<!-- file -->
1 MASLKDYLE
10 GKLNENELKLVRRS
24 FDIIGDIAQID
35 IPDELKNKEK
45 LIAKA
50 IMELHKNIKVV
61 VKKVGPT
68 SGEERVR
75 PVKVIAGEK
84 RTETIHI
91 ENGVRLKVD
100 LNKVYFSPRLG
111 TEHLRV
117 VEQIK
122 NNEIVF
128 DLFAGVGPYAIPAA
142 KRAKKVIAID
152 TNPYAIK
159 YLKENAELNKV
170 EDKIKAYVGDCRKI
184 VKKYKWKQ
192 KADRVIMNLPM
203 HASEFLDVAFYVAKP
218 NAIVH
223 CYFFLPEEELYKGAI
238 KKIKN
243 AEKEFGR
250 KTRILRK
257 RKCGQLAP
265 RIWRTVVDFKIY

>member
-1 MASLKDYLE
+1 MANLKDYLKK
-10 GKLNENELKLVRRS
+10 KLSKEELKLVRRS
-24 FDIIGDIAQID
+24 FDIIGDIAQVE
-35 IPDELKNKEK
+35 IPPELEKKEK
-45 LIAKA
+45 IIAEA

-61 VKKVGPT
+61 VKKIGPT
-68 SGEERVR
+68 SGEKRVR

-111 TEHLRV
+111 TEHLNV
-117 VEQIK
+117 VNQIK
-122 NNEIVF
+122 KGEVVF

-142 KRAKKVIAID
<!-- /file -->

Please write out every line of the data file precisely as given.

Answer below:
1 MASLKDYLE
10 GKLNENELKLVRRS
24 FDIIGDIAQID
35 IPDELKNKEK
45 LIAKA
50 IMELHKNIKVV
61 VKKVGPT
68 SGEERVR
75 PVKVIAGEK
84 RTETIHI
91 ENGVRLKVD
100 LNKVYFSPRLG
111 TEHLRV
117 VEQIK
122 NNEIVF
128 DLFAGVGPYAIPAA
142 KRAKKVIAID
152 TNPYAIK
159 YLKENAELNKV
170 EDKIKAYVGDCRKI
184 VKKYKWKQ
192 KADRVIMNLPM
203 HASEFLDVAFYVAKP
218 NAIVH
223 CYFFLPEEELYKGAI
238 KKIKN
243 AEKEFGR
250 KTRILRK
257 RKCGQLAP
265 RIWRTVVDFKIY

>member
-1 MASLKDYLE
+1 MANLKDYLKK
-10 GKLNENELKLVRRS
+10 KLSKEELKLVRRS
-24 FDIIGDIAQID
+24 FDIIGDIAQVE
-35 IPDELKNKEK
+35 IPPELEKKEK
-45 LIAKA
+45 IIAEA

-61 VKKVGPT
+61 VKKIGPT
-68 SGEERVR
+68 SGEKRVR

-111 TEHLRV
+111 TEHLNV
-117 VEQIK
+117 VNQIK
-122 NNEIVF
+122 KGEVVF

-142 KRAKKVIAID